Boy Was Caged For Burping, Records Show
By Dave Reynolds, Inclusion Daily Express
June 10, 2004
PERTH, AUSTRALIA--Records obtained under Freedom of Information laws show that the Kenwick School's use of a cage for a 11-year-old boy with autism was drastically different from what the school had initially reported.
According to a story in Thursday's News Limited, the records show that Neil Moore was locked in the wire mesh enclosure more than 60 times in the six month period between February and September 2003.
In February of this year, when the use of the cage area became public, school officials called it a "quiet garden" and "withdrawal facility" for Neil to occasionally "let off steam and calm down in a way in which he could retain his dignity". The state's assistant director of student services defended the use of the "time out area" where children "with extremely challenging behavior can be withdrawn for short periods of time."
The actual teacher notes reveal that Neil was placed in the structure, which was the size of a small room surrounded by a 3.5 meter (11.5 foot) high cyclone fence, for up to 90 minutes at a time for pushing or hitting other students or using foul language.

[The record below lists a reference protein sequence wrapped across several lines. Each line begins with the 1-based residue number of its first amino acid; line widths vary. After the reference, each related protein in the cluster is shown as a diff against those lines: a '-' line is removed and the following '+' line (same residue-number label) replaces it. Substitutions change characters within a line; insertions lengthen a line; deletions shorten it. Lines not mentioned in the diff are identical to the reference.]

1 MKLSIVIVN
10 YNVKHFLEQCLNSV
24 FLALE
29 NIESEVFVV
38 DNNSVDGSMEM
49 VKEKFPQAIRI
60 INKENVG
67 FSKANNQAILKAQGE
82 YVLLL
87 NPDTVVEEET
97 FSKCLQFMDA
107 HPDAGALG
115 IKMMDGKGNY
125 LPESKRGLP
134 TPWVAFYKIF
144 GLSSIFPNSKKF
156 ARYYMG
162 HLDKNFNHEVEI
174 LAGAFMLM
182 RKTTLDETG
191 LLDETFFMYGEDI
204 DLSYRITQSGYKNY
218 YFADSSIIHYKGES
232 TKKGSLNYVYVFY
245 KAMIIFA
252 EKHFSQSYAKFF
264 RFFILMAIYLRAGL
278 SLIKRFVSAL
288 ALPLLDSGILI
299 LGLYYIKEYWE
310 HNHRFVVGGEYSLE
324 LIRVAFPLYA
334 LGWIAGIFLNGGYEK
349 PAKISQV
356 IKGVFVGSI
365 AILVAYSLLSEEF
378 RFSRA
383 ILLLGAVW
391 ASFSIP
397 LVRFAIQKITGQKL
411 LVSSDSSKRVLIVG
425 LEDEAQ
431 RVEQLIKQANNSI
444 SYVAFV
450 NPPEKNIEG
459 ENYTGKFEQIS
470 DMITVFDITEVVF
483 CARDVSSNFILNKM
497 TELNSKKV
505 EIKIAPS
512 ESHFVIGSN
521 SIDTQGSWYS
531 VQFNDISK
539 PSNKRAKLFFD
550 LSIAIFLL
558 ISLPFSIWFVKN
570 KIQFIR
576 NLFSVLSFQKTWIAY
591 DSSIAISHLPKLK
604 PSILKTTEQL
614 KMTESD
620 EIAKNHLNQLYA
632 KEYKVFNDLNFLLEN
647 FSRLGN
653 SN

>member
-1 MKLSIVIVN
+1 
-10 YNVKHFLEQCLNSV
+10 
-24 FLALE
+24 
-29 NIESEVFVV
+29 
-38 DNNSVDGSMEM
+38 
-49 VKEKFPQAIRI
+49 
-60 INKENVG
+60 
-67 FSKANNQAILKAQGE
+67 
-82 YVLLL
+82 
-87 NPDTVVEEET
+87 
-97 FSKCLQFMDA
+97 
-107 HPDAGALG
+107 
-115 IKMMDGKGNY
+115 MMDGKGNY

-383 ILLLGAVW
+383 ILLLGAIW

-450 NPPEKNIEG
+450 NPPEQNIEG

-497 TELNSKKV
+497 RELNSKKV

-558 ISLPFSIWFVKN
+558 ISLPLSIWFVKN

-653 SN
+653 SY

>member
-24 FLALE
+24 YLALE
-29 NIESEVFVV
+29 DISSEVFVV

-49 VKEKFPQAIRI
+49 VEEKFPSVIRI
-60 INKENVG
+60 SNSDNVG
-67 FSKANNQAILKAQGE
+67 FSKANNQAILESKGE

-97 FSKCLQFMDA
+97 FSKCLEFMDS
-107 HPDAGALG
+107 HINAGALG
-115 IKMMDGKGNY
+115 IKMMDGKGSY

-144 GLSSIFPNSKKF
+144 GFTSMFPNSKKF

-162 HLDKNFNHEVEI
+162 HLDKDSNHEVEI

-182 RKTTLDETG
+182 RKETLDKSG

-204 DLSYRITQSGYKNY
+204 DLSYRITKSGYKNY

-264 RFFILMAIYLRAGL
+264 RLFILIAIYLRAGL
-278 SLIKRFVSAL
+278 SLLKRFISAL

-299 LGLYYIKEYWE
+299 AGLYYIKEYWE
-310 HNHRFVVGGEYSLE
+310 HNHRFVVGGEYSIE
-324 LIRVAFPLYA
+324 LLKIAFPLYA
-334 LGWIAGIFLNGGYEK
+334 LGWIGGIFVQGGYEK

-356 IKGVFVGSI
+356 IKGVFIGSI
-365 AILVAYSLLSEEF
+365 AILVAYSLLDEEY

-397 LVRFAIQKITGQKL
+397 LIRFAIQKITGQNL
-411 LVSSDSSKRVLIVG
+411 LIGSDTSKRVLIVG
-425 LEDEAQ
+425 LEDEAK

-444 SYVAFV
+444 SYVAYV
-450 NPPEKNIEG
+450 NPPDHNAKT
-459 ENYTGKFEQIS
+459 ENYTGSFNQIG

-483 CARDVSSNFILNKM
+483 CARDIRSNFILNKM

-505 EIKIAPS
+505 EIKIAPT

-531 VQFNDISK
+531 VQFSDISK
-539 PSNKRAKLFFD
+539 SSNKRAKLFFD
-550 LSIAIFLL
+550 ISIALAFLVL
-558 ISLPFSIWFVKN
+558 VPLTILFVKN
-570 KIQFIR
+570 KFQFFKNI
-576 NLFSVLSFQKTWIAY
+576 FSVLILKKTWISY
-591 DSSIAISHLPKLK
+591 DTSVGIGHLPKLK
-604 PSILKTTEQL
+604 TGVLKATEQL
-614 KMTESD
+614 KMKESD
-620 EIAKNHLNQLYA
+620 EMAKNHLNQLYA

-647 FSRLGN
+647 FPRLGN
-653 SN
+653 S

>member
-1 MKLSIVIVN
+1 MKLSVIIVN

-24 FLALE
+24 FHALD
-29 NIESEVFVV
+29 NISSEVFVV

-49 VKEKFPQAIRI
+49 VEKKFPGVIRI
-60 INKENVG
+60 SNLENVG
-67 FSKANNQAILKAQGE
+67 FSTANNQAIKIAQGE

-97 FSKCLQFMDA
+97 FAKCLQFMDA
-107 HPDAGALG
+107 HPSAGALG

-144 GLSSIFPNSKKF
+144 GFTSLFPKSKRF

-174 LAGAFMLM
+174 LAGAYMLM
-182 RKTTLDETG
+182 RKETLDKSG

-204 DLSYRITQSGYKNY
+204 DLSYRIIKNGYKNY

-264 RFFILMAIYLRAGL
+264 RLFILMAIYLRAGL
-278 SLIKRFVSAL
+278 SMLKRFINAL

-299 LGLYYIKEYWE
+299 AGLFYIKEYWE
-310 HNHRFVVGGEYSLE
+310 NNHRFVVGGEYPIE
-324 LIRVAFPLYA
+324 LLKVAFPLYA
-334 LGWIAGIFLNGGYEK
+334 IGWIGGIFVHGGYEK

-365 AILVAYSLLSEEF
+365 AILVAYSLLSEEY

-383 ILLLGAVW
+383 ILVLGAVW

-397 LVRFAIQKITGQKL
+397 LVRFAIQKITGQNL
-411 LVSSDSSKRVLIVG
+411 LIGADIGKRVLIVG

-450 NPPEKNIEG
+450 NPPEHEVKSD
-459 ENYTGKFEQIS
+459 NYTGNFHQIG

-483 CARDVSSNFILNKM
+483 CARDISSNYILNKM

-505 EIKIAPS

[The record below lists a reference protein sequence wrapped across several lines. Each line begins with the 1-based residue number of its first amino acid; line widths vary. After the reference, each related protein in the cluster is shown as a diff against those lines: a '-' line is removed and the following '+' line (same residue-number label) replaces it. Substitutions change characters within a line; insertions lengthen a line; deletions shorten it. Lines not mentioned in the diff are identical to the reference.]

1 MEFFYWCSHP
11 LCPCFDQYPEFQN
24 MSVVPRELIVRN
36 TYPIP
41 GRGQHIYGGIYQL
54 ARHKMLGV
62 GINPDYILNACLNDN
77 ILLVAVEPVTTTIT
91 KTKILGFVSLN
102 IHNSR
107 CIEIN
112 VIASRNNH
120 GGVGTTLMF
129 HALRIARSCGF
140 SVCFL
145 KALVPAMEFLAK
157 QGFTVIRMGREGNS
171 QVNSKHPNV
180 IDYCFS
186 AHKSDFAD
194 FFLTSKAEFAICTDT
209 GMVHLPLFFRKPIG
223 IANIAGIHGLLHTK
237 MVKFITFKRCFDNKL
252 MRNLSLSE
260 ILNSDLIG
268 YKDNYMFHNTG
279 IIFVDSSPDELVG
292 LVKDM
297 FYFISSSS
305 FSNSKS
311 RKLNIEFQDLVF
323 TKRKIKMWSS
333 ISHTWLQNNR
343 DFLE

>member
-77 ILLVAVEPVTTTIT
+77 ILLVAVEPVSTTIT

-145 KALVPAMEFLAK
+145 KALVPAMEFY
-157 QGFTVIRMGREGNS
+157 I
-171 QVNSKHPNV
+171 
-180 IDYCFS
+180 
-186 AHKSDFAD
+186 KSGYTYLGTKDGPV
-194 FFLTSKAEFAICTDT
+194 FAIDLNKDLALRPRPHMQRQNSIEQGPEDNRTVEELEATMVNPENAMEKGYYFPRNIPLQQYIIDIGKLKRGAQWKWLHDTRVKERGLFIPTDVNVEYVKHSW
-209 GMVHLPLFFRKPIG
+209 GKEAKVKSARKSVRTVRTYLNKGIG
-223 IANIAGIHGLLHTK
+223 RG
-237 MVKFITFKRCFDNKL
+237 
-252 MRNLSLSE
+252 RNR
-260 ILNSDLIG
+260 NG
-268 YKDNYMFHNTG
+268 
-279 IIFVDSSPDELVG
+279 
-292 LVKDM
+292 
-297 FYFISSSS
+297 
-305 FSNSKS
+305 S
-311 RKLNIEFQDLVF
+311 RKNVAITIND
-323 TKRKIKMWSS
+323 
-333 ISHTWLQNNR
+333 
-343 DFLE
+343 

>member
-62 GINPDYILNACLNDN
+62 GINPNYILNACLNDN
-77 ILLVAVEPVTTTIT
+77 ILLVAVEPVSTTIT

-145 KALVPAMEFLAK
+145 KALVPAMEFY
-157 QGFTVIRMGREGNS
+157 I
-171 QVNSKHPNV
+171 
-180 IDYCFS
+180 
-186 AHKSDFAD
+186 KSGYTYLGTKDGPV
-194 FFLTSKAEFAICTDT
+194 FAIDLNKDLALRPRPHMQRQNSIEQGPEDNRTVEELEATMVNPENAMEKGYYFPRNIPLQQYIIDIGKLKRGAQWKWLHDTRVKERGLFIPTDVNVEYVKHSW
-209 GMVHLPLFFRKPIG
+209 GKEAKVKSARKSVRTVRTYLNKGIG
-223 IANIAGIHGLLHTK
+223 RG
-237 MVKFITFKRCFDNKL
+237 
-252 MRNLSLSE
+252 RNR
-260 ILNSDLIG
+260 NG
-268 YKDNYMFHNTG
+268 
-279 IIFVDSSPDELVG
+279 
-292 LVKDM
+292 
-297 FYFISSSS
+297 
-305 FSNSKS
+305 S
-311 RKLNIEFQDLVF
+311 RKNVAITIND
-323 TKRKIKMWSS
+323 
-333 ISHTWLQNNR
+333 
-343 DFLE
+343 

But the notes show that he was locked in the cage 23 times, for up to 45 minutes at a stretch, for such minor behaviors as taking off his shoes, grunting, rocking, stamping his feet, "being edgy", "refusing to join in", "being off-task", and being non-compliant.
"I read that and I cried. I was horrified," said Neil's grandmother and guardian Sheila Simons. "They never treated him as if he had autism. They treated him as if he was a naughty child."
West Australian Education Minister Alan Carpenter declined to comment on the case.
The cage was constructed behind the school, a segregated facility serving children with intellectual disabilities, after a behavioral expert at Murdoch University advised a "timeout" area for Neil.
Teachers' notes showed that the boy sometimes urinated and defecated in the small grassy area which had no toilet facilities, and often injured himself trying to climb out.
The cage was dismantled in February, but school and state officials have refused to guarantee that similar enclosures will not be built in the future.